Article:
What's worse, Kain's former high lieutenants of his army have gone over to serve the Sarafan, and this pisses Kain off like crazy.
Now Kain sets out to destroy the Sarafan and the Sarafan Lord, slay the traitorous vampires, and take back Nosgoth, as he is king.
What a prelude. What you see is what you get -- the story doesn't get much deeper. Unlike the story of Soul Reaver 2, which required a ton thought and was fun to think about, Blood Omen 2 raises questions that are, in some instances, unanswerable (read: Vorador's appearance, alive). Some say that BO2 takes place on an altered time line (explained in Soul Reaver 2), but this in itself doesn't make sense, because the altered time line has too many holes to come full circle to Blood Omen 2. Ah well -- you wouldn't understand unless you played SR2, and for those who haven't, forgive me.
Fact of the matter is, BO2 provides a lack-luster story which just isn't that interesting and doesn't get much better as you go.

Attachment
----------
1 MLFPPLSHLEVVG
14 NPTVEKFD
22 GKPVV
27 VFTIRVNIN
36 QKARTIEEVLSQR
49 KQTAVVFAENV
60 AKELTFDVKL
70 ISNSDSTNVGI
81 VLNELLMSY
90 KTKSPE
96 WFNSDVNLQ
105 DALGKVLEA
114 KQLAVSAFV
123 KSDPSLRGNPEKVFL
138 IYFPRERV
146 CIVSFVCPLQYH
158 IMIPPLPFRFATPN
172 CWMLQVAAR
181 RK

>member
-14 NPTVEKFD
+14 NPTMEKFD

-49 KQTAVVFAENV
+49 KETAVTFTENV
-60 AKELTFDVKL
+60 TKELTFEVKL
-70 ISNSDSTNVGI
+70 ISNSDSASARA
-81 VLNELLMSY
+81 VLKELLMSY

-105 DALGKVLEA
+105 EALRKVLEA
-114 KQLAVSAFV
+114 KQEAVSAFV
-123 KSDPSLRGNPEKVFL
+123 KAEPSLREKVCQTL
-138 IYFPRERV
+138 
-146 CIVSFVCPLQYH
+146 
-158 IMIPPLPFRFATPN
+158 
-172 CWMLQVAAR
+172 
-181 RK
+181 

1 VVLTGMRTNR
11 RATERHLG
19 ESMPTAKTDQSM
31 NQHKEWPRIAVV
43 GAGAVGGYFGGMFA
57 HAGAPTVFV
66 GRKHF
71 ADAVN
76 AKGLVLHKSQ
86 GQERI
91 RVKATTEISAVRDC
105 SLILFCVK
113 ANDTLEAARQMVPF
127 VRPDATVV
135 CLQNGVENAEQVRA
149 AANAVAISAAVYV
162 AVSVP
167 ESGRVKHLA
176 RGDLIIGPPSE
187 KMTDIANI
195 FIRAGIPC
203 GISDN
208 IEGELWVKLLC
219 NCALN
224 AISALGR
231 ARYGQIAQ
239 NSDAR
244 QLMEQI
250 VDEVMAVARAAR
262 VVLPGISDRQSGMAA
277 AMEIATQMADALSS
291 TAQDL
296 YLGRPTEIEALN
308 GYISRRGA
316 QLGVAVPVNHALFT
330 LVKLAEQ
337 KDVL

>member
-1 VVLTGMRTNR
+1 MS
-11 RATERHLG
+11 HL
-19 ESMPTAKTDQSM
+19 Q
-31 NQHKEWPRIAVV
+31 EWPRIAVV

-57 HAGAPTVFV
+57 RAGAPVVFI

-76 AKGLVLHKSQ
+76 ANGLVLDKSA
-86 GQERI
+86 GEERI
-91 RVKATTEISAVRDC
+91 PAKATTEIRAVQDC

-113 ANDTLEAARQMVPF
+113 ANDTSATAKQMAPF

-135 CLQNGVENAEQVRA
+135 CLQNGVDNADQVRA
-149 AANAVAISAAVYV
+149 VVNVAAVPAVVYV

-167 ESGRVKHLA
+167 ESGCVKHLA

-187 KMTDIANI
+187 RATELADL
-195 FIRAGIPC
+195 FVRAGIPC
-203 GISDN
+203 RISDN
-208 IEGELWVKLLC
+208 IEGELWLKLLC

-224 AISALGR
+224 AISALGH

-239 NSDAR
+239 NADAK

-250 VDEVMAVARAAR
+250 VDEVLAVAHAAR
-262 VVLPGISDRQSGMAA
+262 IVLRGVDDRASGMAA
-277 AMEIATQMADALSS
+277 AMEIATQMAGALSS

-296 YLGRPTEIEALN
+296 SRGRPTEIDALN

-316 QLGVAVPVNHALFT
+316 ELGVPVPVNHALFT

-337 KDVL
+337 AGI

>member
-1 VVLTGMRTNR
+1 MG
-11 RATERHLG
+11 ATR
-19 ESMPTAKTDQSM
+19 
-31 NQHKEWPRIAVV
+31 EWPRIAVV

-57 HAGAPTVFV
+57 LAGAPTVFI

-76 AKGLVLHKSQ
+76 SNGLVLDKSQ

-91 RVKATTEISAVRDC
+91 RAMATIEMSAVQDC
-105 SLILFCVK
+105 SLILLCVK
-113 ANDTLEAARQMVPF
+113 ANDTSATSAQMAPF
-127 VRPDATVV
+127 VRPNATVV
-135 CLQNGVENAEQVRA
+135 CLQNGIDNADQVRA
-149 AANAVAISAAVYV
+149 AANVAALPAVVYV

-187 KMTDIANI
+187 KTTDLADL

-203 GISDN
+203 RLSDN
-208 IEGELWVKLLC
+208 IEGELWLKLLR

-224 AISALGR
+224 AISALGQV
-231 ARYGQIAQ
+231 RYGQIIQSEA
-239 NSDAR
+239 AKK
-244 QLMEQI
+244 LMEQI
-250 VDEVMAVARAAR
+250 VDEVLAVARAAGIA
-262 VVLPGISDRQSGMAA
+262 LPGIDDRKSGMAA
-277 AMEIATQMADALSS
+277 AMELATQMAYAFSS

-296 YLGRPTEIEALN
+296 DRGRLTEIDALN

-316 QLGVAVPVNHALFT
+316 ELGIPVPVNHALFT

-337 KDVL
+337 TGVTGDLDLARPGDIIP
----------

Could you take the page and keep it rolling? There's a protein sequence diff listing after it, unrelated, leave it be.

Gameplay: First and foremost: what is with all the blood? There's so much blood in this game, it's irritating. They throw it at you in buckets. Heck, they throw it at you more than Mortal Kombat does. After every enemy (or pedestrian, or anything that moves; you know, whatever), you're required to drink their blood to gain Lore (explained later on). You press and hold a button to drink, and you have to watch Kain go through the same tiresome animation time after time. First he slurps the blood through the air and into his mouth, then when he's done, the blood line snaps and the excess falls to the floor. Then he wipes his mouth and you regain control of him. The bad part is, a lot of enemies, especially the ones late-game, have a lot of blood. Some of the strongest enemies in the game can have blood that takes a full 6 seconds to devour. Add onto that the 2 second ''Lemme wipe my mouth'' animation, that's 8 seconds down the tubes, while in Blood Omen 1, you'd have that sucker and all his friends drained in less than 3 seconds, thanks to simultaneous slurpage. And don't try to skip out, either -- you have to drink ALL the blood from your enemies, because if you don't, you don't get any Lore. It doesn't matter how full on health you are, you MUST drink blood, whether you like it or not.